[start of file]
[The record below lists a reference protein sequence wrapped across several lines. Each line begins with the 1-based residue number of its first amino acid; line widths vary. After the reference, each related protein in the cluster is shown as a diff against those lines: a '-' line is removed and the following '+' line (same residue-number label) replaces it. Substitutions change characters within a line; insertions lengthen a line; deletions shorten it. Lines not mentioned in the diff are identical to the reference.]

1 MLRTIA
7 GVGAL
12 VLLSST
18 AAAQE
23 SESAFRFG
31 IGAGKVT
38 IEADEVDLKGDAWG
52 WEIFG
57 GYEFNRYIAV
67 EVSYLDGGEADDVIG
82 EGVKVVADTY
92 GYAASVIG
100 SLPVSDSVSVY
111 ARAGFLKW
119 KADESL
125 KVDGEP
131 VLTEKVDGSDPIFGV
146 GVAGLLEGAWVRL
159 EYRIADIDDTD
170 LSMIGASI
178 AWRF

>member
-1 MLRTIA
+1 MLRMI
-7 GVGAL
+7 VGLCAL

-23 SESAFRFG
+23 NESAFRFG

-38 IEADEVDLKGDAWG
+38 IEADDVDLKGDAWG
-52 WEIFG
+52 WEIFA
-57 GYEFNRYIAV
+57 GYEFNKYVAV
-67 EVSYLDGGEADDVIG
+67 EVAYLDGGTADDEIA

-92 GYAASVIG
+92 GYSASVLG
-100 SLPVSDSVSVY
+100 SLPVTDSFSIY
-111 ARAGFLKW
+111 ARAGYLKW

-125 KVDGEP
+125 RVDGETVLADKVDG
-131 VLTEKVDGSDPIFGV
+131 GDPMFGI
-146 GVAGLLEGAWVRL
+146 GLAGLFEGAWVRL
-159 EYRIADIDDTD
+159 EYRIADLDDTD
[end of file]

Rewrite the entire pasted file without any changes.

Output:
[The record below lists a reference protein sequence wrapped across several lines. Each line begins with the 1-based residue number of its first amino acid; line widths vary. After the reference, each related protein in the cluster is shown as a diff against those lines: a '-' line is removed and the following '+' line (same residue-number label) replaces it. Substitutions change characters within a line; insertions lengthen a line; deletions shorten it. Lines not mentioned in the diff are identical to the reference.]

1 MLRTIA
7 GVGAL
12 VLLSST
18 AAAQE
23 SESAFRFG
31 IGAGKVT
38 IEADEVDLKGDAWG
52 WEIFG
57 GYEFNRYIAV
67 EVSYLDGGEADDVIG
82 EGVKVVADTY
92 GYAASVIG
100 SLPVSDSVSVY
111 ARAGFLKW
119 KADESL
125 KVDGEP
131 VLTEKVDGSDPIFGV
146 GVAGLLEGAWVRL
159 EYRIADIDDTD
170 LSMIGASI
178 AWRF

>member
-1 MLRTIA
+1 MLRMI
-7 GVGAL
+7 VGLCAL

-23 SESAFRFG
+23 NESAFRFG

-38 IEADEVDLKGDAWG
+38 IEADDVDLKGDAWG
-52 WEIFG
+52 WEIFA
-57 GYEFNRYIAV
+57 GYEFNKYVAV
-67 EVSYLDGGEADDVIG
+67 EVAYLDGGTADDEIA

-92 GYAASVIG
+92 GYSASVLG
-100 SLPVSDSVSVY
+100 SLPVTDSFSIY
-111 ARAGFLKW
+111 ARAGYLKW

-125 KVDGEP
+125 RVDGETVLADKVDG
-131 VLTEKVDGSDPIFGV
+131 GDPMFGI
-146 GVAGLLEGAWVRL
+146 GLAGLFEGAWVRL
-159 EYRIADIDDTD
+159 EYRIADLDDTD